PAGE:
Antonius Schuh

Yeah, Sung Ji, this is Tony Schuh, if I may attempt to answer that first and then Mark you may be able to put color on this. But because monitoring mutational signals in cell free DNA is pretty recent ability and people know frankly little at this point in time about the genetics of cancer in a patient as they are treated, but the key questions will really be how often and at what point in times you want to sample the patient and again that has not been a question in the past, when all you had was a biopsy that you obtained prior to for example surgical removal of the cancer, you didn't need to think about timing of additional samples.

And when you are relying on blood samples you are also somewhat limited in frequency but as you realize that as urine as a sample offers you virtually complete freedom with regards to sampling when, how often, how much you realize that this is really what you want to optimize in order to get the best possible idea of the qualitative and quantitative changes of that mutational signal overtime. So that's what we are much focused on. Mark?

Mark Erlander

Well I think as you know we have a clinical laboratory, a CLIA lab and for our assays and this is a lab unlike any other clinical laboratory. One assay you have a cut line for detection, in this case, as Tony said there is a qualitative and quantitative aspect. There is a qualitative which is detection, no detection of a particular mutation and then there is quantitative which would be relative within a given patient for the relative change.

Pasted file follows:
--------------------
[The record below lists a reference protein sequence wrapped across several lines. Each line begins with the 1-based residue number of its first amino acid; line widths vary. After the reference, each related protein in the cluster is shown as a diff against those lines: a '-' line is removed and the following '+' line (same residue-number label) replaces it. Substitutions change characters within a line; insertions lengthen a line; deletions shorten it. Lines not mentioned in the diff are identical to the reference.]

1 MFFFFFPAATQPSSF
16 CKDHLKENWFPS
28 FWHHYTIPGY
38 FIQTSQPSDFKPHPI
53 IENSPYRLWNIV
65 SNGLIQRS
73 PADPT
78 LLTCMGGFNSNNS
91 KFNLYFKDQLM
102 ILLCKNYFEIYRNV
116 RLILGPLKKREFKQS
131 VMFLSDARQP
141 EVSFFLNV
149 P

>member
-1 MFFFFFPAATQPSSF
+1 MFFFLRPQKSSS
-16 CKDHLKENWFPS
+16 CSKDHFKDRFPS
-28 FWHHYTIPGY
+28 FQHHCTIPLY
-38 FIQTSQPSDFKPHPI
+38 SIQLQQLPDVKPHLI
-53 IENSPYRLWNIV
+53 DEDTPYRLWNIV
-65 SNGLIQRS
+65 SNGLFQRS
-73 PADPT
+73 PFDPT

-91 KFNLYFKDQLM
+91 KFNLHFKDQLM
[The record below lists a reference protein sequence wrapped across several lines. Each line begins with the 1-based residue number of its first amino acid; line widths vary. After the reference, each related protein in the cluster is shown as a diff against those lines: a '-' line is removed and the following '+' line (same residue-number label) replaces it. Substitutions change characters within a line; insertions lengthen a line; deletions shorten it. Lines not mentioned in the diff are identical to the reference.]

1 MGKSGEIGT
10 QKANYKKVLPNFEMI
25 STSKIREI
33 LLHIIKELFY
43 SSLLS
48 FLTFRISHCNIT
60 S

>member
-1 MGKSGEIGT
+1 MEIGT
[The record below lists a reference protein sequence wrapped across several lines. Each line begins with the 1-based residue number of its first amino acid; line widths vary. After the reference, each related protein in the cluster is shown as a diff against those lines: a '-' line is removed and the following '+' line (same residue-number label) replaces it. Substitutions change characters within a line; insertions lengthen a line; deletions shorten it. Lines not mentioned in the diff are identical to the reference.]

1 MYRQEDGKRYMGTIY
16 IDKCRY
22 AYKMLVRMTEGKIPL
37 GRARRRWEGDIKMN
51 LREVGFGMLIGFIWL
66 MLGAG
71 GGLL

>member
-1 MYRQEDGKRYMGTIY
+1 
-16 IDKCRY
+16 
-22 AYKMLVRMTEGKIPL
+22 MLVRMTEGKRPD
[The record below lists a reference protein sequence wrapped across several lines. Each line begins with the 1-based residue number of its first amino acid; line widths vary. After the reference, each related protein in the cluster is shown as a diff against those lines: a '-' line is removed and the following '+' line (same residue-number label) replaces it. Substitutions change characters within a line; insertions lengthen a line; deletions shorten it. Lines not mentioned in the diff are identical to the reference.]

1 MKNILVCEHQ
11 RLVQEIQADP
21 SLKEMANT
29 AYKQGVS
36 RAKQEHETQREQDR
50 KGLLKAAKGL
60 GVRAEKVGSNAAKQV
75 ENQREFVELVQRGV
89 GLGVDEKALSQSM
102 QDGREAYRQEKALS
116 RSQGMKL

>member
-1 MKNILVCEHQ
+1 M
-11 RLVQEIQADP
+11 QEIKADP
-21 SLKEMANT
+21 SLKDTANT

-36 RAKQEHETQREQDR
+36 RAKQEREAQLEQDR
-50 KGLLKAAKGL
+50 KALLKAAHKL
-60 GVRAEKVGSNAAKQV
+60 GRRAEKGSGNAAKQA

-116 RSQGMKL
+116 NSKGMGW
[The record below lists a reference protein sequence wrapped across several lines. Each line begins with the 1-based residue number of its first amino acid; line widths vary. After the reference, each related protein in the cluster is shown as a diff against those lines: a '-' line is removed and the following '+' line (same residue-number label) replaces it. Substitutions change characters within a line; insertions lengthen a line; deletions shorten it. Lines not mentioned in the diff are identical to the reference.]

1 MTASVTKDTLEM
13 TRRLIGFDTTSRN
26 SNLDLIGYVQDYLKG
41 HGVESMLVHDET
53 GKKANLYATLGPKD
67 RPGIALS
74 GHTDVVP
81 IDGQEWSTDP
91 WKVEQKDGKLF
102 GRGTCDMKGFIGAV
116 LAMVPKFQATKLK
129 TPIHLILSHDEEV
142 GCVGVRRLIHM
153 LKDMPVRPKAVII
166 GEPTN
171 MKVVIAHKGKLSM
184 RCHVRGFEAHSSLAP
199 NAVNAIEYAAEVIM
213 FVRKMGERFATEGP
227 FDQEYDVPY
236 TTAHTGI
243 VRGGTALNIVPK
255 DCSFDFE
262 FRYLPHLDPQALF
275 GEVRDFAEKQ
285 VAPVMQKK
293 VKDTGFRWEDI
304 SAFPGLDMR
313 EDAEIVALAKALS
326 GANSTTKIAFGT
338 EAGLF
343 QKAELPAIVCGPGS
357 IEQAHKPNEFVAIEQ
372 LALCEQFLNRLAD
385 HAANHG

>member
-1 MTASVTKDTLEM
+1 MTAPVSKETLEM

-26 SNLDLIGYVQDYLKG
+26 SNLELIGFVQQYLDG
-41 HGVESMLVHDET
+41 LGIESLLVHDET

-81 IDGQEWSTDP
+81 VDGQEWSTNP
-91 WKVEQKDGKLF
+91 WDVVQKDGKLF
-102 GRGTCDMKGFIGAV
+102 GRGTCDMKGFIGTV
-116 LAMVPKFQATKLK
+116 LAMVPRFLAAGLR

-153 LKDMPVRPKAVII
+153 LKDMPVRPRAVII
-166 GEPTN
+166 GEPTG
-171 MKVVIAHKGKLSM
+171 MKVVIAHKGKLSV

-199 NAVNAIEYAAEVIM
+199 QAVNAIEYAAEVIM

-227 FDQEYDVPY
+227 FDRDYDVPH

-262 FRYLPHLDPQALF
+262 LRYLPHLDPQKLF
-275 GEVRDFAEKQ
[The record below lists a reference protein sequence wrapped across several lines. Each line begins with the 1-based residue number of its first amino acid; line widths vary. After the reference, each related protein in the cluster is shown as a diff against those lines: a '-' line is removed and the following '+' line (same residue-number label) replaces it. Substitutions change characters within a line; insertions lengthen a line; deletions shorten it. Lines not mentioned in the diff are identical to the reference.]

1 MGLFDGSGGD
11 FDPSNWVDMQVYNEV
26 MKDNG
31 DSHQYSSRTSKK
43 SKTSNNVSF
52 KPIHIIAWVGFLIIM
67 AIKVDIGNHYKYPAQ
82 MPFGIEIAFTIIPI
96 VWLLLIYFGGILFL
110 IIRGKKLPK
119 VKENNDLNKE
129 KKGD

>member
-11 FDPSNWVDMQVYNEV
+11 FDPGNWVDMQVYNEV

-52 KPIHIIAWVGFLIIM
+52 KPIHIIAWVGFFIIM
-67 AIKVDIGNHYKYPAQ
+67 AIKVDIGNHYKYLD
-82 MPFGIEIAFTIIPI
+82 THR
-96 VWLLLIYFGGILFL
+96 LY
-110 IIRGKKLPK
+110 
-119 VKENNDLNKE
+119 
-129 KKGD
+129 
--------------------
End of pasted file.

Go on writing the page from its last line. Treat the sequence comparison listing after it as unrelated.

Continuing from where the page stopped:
Now the standardization that you are talking about I think it's a great question because I think today as you sit here today most the way that's normally reported is really a percent of mutation over a denominator of wild-type DNA that's present in the patient's cell free DNA. So I think right now that's really the way that that's been done. This could change but I think right now that's really the accepted standardization of how we report a mutation in cell free DNA.

Sung Ji Nam - Cantor Fitzgerald

Okay. I guess just a clarification though, as you guys publish more data throughout the year you are talking about additional -- there could be additional customers and further adoption of the test. I am just trying to get a sense of are you referring to more partnerships or if there is clinical adoption and what kind of protocol would they be using based on the results you are publishing?

Antonius Schuh

Well said. So I mean we are publishing these results because obviously we want to drive clinical adoption and want to provide to the clinicians the required data that are necessary to understand how and when to use this test and to also justify it and then as far as standards are concerned all we need from the clinician is at the point in time in sampling a certain minimum volume of urine and the entire sample processing happens at our site and that there will be no other limitations, that there will be other specifications beyond that. I am not sure did we answer your question or are we not quite hitting it.

Sung Ji Nam - Cantor Fitzgerald